Let me head some of you off at the pass right now. Yes: there were a lot of Space Marines releases this year. Look, this is just the way it goes. I’ve talked about this issue before, and I’m sure many of you will have had this conversation with your hobby group many times, but this is simply the fact of the matter. Space Marines are GW’s biggest source of revenue. And the boys in blue are GW’s flagship army. That’s just the way it is.
What’s more, it’s actually not particularly surprising that GW really leaned into the Marines this year. Look at it this way: 2020 was uncertain in all sorts of different ways. GW needed something upon which they could rely, and there’s nothing else in the arsenal that does better than new Marines products.
And let’s not forget that every faction received new content this year. Whether it was new models, new rules, or both, there was something for everyone in 2020.
Was all of this content created equal? Absolutely not. Some factions received some excellent new rules and some factions received some unremarkable new rules. Take it from me: playing T’au in 9th edition has been difficult. Granted, I’ve not played much this year, but you get what I mean.
A year in which every faction received something has to go down as a pretty good year. Many hobbyists reading this article will remember a time in which players of this faction or that one had to wait years for new content and new models. Thankfully, GW is now much faster with their releases, and we know that the design team is working hard to get all factions updated for 9th edition. Of course, I don’t know when exactly all factions will be updated, but, all things considered, I don’t think that we will have too long to wait.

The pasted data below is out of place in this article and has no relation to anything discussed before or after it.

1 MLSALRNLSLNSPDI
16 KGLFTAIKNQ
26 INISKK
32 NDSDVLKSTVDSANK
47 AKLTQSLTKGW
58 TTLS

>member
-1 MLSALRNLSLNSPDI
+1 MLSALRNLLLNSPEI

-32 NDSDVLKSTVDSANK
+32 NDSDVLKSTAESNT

And this new T’au codex can’t come quickly enough. I’ve gotten a lot of articles this year out of the fact that T’au are really struggling in 9th edition, but I’d much prefer to write about an upper-middle tier faction that has the tools and the abilities to go toe-to-toe with the big boys when played by a strong player. Put simply, I want 8th edition T’au back. I definitely don’t want Drone spam back — let’s move to a new way of playing the faction — but I want to write about an army that can play ball.
As I’ve said plenty of times this year, I think that we’ll get there. All factions have their day in the sun and all factions must endure some time at the bottom of the pile. That’s just the way it goes. But I’m confident that GW will do a good job with the T’au release.
In many respects, 2020 has been a good year for the hobby. As I said, we’ve all had some new releases and the new edition is excellent. But 2020 has also had some significant negatives. Throughout 2019 and into the first month or two of 2020, the 40k tournament scene was growing leaps and bounds. The team here at Frontline has been doing an excellent job with events for a good few years now, and there are dozens of organisations around the world that were running quality 40k events.
And we have that to look forward to in 2021. Granted, I don’t know exactly when events will return properly, but I think that it will happen in this coming year. And 2022? I expect that we will be back in full swing with large events every weekend across the globe. The only way is up.
All in all, even though everyone will be happy to see the back of 2020, we’ve still had plenty of things to be thankful for when it comes to the hobby, and indeed I would argue that it’s worth taking a few moments to be thankful. Practice the attitude of gratitude.
Happy New Year!